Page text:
The suspicion that coffee interacted in some way to stave off or delay onset of Alzheimer's has long been suspected, but until now non one knew its mechanism or what exactly caused the interaction. 

A new, groundbreaking research shows that caffeine could have an effect on patients who are developing Alzheimer's or will develop the disease, because caffeine affects tau deposits in the brain. 

Research conducted in a joint study by German and French scientists show that in lab mice, a buildup of tau deposits in the brain was slowed when caffeine was administered and that in turn slowed the onset of Alzheimer's and its hallmark condition, memory loss. 

This discovery is very important in that it could lead to the development of a new class of drugs which could reduce a similar Tau deposit buildup in the brain and stave off the disease.  


One of the issues with Alzheimer's is that tau deposits build up over time and interfere with cell activity and metabolism in the brain, finally rendering those cells inactive and unable to communicate with each other.  This also leads to cell deaths for those cells heavily affected by the deposits.  

The research on mice has shown that assumption of small or moderate doses of caffeine in mice that were bred to specifically build tau deposits slowed the loss of memory and therefore the risk of developing Alzheimer's disease.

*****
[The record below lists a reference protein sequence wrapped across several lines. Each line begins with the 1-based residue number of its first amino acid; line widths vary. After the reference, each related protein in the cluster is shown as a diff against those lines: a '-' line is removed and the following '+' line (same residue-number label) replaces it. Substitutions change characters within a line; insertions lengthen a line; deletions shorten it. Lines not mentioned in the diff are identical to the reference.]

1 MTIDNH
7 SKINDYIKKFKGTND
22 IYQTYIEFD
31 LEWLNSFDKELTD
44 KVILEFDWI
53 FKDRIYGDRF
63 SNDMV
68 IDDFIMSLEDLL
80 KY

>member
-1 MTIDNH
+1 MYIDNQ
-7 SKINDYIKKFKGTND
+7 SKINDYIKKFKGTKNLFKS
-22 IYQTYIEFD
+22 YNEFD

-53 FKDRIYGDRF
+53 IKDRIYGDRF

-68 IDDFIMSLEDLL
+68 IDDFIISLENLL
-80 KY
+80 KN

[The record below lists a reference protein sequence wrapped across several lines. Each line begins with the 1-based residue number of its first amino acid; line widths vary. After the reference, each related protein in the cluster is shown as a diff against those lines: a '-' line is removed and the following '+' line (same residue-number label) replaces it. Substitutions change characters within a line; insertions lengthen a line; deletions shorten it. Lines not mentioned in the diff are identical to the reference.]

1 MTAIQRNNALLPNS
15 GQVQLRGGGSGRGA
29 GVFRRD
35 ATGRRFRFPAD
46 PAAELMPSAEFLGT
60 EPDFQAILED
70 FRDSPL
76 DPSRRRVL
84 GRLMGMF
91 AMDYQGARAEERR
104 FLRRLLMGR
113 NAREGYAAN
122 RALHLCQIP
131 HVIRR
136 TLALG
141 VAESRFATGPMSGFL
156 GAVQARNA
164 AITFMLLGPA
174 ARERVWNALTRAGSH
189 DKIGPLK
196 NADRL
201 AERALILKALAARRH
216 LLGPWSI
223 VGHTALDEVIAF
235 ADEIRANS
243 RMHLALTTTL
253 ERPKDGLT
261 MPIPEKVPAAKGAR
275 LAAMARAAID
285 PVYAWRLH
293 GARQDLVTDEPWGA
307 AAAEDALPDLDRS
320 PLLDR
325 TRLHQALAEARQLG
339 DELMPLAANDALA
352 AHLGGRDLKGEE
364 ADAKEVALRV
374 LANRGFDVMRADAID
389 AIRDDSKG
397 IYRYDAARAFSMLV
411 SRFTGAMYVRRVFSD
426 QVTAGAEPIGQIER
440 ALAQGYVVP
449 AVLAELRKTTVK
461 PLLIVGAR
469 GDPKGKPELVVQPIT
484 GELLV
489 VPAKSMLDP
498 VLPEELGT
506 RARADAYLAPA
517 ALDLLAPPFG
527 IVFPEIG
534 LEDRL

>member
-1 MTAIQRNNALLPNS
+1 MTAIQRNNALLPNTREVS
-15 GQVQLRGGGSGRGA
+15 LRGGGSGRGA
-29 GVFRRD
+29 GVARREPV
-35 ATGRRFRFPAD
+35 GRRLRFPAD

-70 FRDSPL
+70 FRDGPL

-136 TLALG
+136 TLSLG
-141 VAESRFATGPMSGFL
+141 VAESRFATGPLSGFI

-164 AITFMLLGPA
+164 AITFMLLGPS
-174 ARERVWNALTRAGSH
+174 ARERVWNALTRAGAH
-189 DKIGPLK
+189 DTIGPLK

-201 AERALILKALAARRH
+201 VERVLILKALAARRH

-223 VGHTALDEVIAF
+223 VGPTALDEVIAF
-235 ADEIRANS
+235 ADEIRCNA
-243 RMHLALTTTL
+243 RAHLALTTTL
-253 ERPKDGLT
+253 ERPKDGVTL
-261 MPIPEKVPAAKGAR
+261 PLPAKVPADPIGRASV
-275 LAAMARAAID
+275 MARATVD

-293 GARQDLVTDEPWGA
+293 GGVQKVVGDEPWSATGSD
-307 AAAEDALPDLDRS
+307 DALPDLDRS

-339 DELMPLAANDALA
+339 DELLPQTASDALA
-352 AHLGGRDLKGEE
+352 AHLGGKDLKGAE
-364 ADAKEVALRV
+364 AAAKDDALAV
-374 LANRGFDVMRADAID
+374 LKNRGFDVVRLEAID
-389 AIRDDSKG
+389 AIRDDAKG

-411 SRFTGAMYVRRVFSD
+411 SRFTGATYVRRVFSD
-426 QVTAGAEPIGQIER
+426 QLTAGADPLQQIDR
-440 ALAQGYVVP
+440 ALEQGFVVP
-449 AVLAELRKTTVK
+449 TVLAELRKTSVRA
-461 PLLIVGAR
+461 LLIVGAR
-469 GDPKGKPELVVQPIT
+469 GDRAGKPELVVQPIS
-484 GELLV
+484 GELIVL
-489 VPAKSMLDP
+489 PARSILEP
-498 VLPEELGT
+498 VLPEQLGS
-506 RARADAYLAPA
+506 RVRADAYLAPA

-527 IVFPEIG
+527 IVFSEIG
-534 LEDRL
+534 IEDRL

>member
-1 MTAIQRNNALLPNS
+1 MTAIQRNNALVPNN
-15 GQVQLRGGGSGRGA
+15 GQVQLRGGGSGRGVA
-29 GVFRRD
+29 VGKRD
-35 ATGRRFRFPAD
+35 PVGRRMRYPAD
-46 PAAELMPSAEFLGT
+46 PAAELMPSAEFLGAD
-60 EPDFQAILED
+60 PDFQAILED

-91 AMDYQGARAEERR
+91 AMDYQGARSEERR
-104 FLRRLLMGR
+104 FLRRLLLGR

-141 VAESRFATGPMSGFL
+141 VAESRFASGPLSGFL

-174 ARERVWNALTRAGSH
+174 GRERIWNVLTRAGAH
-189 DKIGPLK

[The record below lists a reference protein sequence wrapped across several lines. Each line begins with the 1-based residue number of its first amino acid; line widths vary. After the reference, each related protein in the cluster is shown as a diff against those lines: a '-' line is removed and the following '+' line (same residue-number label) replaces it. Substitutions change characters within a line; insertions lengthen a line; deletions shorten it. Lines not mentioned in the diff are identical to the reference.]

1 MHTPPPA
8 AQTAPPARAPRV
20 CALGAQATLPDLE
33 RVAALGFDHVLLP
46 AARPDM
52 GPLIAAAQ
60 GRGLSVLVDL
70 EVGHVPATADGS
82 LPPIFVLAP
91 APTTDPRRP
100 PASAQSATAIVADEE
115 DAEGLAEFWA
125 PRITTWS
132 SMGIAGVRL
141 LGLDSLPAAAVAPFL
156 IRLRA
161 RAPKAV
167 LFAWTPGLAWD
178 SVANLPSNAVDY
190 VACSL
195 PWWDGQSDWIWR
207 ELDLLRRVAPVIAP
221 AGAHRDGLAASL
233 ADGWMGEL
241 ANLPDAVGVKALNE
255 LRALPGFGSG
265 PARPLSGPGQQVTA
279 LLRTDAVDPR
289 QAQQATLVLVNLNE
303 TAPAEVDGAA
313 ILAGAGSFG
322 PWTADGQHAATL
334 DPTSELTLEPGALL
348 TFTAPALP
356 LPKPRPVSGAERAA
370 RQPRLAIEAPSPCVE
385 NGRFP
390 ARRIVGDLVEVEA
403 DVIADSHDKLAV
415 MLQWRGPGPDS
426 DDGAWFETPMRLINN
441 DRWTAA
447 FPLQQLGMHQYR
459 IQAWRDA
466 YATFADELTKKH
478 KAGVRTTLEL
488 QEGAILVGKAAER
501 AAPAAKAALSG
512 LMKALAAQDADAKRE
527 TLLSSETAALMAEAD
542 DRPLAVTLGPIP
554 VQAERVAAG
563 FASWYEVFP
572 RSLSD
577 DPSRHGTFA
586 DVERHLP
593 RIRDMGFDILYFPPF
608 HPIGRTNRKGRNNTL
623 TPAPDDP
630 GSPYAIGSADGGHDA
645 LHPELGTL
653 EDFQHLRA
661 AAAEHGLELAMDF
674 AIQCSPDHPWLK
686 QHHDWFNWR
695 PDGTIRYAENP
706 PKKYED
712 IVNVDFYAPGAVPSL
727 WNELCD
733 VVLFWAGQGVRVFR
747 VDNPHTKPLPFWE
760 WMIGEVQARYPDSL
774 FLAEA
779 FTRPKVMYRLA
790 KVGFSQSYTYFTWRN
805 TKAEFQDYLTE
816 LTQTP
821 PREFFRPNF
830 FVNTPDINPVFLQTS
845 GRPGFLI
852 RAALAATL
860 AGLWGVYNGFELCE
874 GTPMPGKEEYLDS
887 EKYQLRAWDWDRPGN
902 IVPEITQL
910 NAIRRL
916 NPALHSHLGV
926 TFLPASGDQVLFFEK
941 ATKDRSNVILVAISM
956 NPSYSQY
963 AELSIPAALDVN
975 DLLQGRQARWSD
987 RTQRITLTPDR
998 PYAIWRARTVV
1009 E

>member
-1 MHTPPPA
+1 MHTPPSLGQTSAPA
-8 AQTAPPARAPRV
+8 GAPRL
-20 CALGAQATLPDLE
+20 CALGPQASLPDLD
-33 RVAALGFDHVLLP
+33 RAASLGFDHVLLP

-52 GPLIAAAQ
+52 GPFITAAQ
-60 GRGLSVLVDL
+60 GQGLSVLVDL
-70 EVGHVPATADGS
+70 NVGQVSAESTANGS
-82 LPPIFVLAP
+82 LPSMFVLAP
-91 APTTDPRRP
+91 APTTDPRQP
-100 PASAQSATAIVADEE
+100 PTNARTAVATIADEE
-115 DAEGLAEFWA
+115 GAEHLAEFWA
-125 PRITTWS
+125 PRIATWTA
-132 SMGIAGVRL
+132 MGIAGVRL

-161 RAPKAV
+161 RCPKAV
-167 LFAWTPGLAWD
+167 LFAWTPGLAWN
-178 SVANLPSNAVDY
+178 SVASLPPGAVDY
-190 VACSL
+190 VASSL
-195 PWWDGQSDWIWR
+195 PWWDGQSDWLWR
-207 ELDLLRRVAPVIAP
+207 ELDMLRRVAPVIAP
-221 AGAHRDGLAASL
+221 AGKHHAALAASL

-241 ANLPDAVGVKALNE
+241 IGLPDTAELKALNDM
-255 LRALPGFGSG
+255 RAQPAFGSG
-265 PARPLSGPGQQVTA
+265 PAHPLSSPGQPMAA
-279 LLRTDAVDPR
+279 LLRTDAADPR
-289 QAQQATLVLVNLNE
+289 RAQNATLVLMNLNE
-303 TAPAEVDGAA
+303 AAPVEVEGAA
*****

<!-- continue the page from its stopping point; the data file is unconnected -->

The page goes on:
Earlier research had focused on how caffeine affected mice that were bred to develop amyloid plaques, the plaques that are observable in full blown Alzheimer's.  But this new research focused on tau protein.  And that's because Tau protein buildup affects specifically the cells that have to do with memory.  

In the words of the researchers, the assumption of caffeine showed that "improved memory was associated with reduced hippocampal tau phosphorylation and proteolytic fragments."

In short caffeine  reduced the inflammatory processes that lead to oxidative stress in the hippocampus.  More interestingly, the research showed that caffeine improved memory in mice bred to have tau deposits, even after such deposits were present.  

Source : MNT/ 4.8.14


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